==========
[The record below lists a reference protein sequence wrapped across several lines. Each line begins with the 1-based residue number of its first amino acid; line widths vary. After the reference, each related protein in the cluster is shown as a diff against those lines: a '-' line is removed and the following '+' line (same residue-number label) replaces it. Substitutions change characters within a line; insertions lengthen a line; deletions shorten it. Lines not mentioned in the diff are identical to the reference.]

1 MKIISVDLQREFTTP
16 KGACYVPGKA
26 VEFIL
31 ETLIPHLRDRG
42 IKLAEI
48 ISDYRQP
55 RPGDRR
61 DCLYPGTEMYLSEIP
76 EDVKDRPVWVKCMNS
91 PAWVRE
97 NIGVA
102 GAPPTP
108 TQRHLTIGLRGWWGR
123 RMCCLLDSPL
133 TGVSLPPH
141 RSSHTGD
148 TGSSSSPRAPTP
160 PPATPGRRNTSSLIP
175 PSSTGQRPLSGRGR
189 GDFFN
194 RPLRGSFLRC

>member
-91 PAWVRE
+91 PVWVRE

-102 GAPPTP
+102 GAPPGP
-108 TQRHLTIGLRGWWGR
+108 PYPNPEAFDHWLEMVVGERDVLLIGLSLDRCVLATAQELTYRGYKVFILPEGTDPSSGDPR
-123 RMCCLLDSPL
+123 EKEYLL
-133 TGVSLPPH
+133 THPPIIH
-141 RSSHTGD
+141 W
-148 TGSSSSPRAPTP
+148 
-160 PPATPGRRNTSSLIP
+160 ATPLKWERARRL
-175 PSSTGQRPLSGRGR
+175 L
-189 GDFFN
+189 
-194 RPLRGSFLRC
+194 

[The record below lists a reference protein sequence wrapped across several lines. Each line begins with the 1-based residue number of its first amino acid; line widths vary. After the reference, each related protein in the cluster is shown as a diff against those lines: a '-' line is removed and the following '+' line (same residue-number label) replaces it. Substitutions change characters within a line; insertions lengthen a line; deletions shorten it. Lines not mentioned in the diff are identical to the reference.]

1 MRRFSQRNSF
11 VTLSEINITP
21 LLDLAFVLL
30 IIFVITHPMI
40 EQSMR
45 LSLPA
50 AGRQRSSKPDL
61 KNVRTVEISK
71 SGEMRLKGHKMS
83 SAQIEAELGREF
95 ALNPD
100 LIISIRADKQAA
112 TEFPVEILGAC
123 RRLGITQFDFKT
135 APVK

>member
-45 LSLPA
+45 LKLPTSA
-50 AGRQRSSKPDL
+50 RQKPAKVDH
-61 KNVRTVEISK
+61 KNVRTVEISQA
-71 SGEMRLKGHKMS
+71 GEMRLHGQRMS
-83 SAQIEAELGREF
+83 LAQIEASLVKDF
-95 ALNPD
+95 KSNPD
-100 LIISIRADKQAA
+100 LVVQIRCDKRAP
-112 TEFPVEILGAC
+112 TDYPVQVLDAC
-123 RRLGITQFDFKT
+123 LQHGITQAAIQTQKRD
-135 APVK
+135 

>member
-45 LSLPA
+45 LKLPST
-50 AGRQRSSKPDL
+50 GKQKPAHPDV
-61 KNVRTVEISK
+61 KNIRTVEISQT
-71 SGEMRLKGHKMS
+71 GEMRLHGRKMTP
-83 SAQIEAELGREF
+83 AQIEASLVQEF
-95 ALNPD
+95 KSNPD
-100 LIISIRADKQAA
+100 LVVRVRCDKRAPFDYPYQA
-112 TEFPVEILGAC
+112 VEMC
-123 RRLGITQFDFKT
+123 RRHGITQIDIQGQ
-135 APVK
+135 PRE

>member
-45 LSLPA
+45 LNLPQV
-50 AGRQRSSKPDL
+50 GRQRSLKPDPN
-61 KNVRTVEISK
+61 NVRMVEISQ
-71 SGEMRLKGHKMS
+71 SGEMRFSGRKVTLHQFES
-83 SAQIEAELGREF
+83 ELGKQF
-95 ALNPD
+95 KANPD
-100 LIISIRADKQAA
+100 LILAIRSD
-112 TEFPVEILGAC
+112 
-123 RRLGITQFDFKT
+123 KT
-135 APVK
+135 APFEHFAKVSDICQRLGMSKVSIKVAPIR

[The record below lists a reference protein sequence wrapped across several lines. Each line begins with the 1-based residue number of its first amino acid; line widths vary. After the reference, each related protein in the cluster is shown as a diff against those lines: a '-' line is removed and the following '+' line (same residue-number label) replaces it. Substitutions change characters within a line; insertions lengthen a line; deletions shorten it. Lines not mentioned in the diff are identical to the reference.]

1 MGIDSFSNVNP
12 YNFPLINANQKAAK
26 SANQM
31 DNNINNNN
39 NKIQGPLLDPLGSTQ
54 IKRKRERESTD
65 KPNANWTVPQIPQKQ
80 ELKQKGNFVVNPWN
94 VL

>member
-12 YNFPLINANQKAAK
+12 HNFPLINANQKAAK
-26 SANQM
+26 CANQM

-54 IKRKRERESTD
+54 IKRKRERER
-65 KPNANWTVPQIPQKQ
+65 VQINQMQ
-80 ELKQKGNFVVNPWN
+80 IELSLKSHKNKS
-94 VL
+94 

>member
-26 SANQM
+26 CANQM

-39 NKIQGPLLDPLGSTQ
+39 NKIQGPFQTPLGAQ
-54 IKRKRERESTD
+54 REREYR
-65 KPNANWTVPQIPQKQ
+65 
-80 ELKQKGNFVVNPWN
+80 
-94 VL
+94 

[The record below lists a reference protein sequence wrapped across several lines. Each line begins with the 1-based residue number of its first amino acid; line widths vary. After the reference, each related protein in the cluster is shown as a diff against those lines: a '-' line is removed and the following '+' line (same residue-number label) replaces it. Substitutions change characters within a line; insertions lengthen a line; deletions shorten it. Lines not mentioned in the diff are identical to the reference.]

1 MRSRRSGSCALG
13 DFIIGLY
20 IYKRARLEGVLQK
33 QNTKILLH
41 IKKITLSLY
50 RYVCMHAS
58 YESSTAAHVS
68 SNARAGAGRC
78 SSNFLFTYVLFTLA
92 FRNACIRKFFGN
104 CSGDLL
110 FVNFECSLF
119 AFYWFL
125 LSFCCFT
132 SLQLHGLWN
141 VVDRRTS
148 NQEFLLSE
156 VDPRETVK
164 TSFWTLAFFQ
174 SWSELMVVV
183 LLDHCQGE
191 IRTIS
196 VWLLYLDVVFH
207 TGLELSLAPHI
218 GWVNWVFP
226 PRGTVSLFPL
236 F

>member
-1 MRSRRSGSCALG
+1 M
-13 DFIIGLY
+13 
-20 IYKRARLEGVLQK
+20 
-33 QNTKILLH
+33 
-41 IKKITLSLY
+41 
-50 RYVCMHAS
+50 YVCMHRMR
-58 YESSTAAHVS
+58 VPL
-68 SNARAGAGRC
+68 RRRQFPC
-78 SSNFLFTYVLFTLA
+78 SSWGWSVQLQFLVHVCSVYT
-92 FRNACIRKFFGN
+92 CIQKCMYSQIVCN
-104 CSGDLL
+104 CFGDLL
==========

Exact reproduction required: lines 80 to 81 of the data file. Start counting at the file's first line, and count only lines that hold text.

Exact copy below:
+123 LQHGITQAAIQTQKRD
-135 APVK